care delivery. That these SJ types are even more pronounced in the
composite of physician's assistants from three schools may be due to the
fact that many of that composite were selected from the MEDEX-type
program. Such students are selected and trained to be much more task
oriented in their practice, and less educated in more general, primary
care medical functions.
As was mentioned previously, selection for the University of
Florida P.A. program was done without clearly delineated criteria
designed specifically for broadly educated physician's assistants.
Since the program is new, the students were chosen based on criteria
". almost like those for a medical school." Hence, the pattern has
emerged which is more similar to medical students and nurses than their
Counterparts in MEDEX. Hypothetically, at least, the overall University
of Florida P.A. Myers-Briggs profile should be encouraging, in view of
the intended utilization patterns of "Type A" P.A. graduates; from a
personality standpoint, at least, the students studied appear to be the
most heterogeneous (and therefore, perhaps, the most adaptable) of all
the nonphysician, allied health worker samples presented. It is also
encouraging to note, as an aside, that since primary health care fields
(including physician's assistant) seem to be attractive to SJ types, and
SJ types are the most frequent types in the general population, there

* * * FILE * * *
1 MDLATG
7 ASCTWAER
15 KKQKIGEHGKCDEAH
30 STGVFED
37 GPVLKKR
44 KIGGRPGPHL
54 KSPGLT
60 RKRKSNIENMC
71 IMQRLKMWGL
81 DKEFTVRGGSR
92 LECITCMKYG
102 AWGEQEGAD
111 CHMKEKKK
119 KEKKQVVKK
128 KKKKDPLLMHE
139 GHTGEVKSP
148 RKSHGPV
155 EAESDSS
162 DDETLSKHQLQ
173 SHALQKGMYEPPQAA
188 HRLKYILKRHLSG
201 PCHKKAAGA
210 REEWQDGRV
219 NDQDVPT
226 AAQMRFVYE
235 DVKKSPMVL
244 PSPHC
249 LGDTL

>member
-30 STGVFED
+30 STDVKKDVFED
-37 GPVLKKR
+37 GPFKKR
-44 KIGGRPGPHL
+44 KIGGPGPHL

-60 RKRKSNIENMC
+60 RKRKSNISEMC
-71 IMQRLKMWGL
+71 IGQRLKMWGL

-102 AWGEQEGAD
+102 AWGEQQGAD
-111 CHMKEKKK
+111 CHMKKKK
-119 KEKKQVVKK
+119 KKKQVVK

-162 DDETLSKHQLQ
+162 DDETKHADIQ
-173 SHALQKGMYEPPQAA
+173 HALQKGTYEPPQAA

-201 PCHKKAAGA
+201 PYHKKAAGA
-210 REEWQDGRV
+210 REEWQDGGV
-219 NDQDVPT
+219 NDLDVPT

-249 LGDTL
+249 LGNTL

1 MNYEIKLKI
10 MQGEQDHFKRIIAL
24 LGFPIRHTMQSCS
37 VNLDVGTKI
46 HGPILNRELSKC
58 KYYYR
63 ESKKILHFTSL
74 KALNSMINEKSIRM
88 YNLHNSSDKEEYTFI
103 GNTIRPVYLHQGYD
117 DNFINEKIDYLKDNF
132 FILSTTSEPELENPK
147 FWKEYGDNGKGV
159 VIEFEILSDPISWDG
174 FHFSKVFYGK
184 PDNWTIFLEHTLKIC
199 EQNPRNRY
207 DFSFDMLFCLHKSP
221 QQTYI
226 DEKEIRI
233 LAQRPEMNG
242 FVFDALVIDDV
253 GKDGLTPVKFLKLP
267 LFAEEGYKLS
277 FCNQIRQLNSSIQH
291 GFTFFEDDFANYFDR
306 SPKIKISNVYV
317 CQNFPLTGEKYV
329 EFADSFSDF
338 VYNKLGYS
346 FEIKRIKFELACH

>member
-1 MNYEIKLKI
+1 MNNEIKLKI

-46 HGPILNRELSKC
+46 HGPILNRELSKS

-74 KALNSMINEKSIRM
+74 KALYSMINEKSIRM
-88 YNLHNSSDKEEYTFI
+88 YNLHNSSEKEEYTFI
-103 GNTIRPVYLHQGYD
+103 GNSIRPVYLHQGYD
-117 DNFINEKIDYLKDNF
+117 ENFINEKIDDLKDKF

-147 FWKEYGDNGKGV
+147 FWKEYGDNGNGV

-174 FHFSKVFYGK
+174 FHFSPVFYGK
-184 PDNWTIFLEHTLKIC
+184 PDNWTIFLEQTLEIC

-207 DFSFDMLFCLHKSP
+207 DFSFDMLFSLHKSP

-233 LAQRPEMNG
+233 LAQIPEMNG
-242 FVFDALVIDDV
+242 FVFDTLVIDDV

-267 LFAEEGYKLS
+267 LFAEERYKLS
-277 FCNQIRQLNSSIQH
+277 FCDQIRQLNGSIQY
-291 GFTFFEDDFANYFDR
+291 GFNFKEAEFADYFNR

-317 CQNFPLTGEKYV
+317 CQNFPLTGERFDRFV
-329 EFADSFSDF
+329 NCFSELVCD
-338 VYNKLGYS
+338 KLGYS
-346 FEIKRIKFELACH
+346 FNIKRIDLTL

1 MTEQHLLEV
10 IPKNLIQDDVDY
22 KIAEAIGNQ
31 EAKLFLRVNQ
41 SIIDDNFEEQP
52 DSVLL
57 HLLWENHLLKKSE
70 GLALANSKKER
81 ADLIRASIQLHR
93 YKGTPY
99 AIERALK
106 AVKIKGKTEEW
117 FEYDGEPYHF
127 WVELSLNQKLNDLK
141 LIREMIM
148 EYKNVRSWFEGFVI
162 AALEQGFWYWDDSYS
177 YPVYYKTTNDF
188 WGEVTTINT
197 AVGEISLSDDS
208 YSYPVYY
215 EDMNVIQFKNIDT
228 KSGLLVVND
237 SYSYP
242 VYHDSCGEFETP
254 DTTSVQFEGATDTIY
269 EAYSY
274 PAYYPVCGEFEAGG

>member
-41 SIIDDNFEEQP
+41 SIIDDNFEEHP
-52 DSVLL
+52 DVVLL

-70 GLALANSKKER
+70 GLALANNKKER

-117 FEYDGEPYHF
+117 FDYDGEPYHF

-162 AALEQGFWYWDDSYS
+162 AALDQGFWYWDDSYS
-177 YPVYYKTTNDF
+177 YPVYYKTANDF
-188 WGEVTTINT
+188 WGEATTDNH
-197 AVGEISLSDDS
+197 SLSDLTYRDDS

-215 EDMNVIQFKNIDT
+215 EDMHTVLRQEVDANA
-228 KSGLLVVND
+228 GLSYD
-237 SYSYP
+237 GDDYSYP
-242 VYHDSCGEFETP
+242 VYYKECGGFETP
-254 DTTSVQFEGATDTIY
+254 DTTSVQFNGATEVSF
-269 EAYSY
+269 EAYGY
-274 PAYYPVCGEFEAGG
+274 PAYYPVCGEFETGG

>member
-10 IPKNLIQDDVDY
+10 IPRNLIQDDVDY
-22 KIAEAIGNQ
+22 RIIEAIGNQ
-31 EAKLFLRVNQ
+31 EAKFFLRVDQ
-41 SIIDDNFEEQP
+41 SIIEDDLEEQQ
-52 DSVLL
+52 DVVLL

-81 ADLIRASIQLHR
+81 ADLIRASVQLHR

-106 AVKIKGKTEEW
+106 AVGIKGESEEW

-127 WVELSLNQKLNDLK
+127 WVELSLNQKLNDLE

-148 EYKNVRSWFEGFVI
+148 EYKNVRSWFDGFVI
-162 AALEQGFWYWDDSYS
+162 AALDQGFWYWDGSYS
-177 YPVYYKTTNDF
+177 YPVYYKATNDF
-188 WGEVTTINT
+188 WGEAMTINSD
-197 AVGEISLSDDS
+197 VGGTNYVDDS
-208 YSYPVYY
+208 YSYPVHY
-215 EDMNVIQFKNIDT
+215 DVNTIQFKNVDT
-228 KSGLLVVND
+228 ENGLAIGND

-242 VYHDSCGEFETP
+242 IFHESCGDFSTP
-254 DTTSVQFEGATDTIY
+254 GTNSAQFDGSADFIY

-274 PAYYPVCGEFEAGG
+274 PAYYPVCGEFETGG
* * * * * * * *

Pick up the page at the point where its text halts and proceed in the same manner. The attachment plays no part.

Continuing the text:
should be an adequate manpower pool, from a Myers-Briggs standpoint, for
future recruitment into physician's assistant programs.
It has already been noted that the proposed primary function of
physician's assistants trained at the University of Florida is assistance
to the primary care physician: specifically, family (general) practice,
internal medicine, and pediatrics. A major longitudinal study utilizing
Myers-Briggs assessment, relating the relative attractiveness of the dif-
ferent medical subspecialties to personality type (Myers and Davis 1964),
has shown that the various medical subspecialties tend to attract specific
psychological types whose preferred method of perception and judgment
match the tasks of the specialty. For example, almost twice as many
INTJ's were specializing in pathology twelve years after graduation
from medical school as would have been expected from the number in the
total student group administered the Myers-Briggs instrument during
medical school (yielding a ratio of 1.99) (McCaulley 1974). In Figure
11, the eight most prevalent personality types in the physician's
assistant class have been presented (accounting for 76.1% of the P.A.
students) and the ratio of relative attractiveness of the three primary
care specialties for each personality type, as measured in the above
study of physicians, has been noted. This ratio is the actual vs.
expected frequency of work within the particular specialties by
physicians. Listed in upper case letters are those specialties which
were the most and least attractive for each personality type.
These data would indicate that the types of students being
selected and trained in the University of Florida P.A. Program are of
personality types which, at least among physicians, find one of the
three primary care subspecialties attractive. Apparently the psycho-
logical types represented in the P.A. program are well suited to the
planned function of these physician's assistants: increasing primary
care capability through the use of assistants in general practice,
internal medicine, and pediatrics.
In conversations with students about medical care specialties,
those which were most often mentioned as least appealing were pathology,